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Food and Spirituality in Judaism, or - Feel Free to be Amazed!

Food and Spirituality in Judaism, or - Feel Free to be Amazed!


Food that is eaten daily can be taken for granted. One of the ways Judaism helps us to keep our sense of appreciation alive is by instituting blessings to be said before and after eating.

Wonder or radical amazement is the chief characteristic of the religious man’s attitude toward history and nature. One attitude is alien to his spirit: taking things for granted, regarding events as a natural course of things.

To the prophets, wonder is a form of thinking. It is not the beginning of knowledge but an act that goes beyond knowledge; it does not come to an end when knowledge is acquired; it is an attitude that never ceases.

As civilization advances, the sense of wonder declines. Such decline is an alarming symptom of our state of mind. Mankind will not perish for want of information; but only for want of appreciation. The beginning of our happiness lies in the understanding that life without wonder is not worth living. What we lack is not a will to believe but a will to wonder. In radical amazement, the Biblical man faces “the great things and unsearchable, the wondrous things without number” (Job 5:9). He encounters them in space and in time, in nature and in history; not only in the uncommon but also in the common…

We are trained in maintaining our sense of wonder by uttering a prayer before the enjoyment of food. Each time we are about to drink a glass of water, we remind ourselves of the eternal mystery of creation…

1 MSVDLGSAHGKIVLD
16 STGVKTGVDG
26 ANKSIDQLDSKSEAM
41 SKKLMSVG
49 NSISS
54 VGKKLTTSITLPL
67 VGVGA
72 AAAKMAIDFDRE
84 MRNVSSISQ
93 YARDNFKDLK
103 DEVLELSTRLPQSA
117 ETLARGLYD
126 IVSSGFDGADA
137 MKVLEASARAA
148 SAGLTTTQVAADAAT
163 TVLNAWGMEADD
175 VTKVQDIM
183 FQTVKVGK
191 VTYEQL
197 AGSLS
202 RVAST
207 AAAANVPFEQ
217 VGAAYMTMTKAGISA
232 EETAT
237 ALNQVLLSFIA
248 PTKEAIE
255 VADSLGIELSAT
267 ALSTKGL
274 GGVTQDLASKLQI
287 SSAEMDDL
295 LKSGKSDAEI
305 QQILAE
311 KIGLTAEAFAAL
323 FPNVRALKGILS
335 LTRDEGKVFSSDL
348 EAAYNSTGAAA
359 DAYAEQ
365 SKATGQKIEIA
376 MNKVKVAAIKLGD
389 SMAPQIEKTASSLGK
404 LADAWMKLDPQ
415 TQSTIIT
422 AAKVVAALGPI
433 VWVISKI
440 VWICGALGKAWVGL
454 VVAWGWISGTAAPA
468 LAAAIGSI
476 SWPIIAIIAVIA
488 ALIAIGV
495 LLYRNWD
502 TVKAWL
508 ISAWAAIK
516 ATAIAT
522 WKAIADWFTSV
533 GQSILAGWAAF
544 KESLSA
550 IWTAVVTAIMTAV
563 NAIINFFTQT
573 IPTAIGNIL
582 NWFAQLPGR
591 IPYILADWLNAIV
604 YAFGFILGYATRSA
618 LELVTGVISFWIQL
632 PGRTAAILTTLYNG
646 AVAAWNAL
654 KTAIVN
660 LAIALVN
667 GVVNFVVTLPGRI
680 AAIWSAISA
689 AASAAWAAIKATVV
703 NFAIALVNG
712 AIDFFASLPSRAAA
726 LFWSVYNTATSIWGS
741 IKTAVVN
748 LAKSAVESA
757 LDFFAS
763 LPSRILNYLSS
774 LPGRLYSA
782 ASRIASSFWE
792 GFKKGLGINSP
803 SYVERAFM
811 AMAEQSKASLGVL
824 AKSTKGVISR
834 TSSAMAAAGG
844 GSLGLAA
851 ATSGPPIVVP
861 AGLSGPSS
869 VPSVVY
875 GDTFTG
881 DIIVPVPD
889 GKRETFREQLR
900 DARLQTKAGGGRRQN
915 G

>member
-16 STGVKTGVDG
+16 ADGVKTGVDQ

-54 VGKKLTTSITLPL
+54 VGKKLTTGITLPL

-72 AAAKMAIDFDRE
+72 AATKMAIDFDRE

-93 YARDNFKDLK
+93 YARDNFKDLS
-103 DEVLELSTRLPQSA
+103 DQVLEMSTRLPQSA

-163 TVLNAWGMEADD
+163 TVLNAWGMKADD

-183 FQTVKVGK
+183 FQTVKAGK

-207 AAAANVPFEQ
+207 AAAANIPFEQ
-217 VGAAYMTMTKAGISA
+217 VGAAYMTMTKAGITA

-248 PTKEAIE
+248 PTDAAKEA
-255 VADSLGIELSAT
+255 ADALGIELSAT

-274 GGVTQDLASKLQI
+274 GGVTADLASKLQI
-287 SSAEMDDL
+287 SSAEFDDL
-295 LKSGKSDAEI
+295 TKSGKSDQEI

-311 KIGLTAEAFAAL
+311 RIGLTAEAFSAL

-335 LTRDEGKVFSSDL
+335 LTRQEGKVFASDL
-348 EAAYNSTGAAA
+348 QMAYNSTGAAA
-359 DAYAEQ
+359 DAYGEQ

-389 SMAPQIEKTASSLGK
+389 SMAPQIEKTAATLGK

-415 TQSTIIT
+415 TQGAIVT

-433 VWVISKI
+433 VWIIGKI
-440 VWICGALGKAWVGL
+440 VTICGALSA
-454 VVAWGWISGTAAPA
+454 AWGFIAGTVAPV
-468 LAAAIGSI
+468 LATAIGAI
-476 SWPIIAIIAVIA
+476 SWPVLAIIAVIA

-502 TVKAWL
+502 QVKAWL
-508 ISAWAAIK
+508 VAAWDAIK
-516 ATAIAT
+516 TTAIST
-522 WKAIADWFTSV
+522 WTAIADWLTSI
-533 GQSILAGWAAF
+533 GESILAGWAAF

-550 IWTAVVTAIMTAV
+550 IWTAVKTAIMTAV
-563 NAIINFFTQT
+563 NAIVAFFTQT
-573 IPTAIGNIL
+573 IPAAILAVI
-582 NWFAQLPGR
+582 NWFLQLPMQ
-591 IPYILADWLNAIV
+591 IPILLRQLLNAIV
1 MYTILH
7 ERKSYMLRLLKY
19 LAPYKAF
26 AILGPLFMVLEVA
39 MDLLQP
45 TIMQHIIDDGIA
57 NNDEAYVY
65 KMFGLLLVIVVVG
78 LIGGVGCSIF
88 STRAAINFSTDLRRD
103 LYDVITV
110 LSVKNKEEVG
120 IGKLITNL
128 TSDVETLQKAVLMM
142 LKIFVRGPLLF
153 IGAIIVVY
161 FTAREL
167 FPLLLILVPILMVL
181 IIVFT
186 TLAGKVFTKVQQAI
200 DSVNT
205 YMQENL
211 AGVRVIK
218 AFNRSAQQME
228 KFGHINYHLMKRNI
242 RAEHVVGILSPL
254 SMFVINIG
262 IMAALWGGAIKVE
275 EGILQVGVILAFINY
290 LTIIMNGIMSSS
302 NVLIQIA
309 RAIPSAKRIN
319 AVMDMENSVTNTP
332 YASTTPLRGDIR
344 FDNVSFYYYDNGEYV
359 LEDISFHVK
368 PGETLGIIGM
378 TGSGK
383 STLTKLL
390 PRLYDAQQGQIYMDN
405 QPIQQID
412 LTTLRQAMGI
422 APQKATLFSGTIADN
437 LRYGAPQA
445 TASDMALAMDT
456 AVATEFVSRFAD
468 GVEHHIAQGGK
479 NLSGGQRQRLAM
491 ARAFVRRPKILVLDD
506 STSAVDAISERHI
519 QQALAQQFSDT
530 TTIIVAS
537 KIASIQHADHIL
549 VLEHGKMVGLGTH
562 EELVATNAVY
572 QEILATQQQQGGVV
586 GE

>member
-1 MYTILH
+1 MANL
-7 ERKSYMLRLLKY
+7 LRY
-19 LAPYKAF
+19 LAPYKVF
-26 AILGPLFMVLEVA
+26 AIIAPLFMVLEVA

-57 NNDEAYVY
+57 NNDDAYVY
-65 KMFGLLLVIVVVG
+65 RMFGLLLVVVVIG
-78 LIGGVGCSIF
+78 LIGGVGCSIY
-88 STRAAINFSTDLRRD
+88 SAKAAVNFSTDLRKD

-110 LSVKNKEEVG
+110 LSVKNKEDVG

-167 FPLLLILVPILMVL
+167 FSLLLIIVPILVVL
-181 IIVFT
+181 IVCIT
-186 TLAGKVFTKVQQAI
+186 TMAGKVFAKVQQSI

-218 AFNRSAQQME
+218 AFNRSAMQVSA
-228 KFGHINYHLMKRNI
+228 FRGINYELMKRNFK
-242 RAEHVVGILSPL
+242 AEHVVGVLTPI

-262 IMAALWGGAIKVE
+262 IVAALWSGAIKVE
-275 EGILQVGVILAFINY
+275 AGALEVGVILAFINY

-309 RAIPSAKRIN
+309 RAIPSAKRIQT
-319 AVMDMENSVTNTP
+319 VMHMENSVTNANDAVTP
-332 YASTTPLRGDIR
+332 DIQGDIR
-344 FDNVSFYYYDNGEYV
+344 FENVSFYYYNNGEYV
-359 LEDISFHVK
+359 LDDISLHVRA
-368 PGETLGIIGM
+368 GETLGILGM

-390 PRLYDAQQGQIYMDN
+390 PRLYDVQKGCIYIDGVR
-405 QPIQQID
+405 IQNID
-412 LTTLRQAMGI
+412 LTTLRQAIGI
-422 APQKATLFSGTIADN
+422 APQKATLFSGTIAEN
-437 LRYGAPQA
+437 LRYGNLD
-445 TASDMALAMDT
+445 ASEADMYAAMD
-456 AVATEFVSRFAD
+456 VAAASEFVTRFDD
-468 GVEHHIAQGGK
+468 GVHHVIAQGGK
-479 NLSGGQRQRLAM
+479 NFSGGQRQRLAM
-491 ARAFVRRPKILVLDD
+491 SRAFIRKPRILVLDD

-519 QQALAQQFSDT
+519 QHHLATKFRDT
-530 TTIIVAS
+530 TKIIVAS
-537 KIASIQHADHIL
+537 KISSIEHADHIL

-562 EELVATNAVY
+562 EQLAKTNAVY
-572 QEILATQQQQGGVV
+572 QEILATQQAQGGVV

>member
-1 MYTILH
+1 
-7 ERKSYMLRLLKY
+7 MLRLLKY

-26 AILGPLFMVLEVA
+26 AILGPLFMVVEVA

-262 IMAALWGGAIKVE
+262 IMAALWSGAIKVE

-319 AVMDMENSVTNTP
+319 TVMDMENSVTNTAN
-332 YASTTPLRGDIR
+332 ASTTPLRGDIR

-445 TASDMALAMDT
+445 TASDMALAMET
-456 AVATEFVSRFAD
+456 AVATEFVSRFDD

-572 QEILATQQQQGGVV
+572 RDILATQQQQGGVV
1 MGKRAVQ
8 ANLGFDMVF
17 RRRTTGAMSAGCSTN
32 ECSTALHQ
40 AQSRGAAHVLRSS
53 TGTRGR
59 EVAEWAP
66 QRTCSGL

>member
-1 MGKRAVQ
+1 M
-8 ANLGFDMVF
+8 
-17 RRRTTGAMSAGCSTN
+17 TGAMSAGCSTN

Wishing to eat bread or fruit, to enjoy a pleasant fragrance or a cup of wine; on tasting fruit in season for the first time; on seeing a rainbow, or the ocean; on noticing trees when they blossom; on meeting a Sage in Torah or in secular learning; on hearing good or bad tidings - we are taught to invoke His great name and our awareness of Him. Even on performing a physiological function, we say "Blessed be You...who heals all flesh and does wonders...

(“God in Search of Man” by Abraham Joshua Heschel, 1955)

According to this, blessings aren't said in order to please God, but rather in order to invite the Divine to be a part of our daily experience. This is relevant especially when for many the image that tends to come to mind when thinking of God is of a distant, long-bearded wizard sitting up in the sky, expecting us to obey his strange orders, giving out rewards and punishing our failures. On the contrary, one of the ways of viewing God in Jewish tradition is expressed by the name "Hamakom," which means "The Place." In other words, God is viewed as the constant facilitator of our being, the "place" in which life unfolds. In this sense, blessings are considered to be a way of awakening our consciousness to a life that is full of purpose, sensation and wonder.

"…This is one of the goals of the Jewish way of living: to experience commonplace deeds as spiritual adventures, to feel the hidden love and wisdom in all things."

(Abraham Joshua Heschel)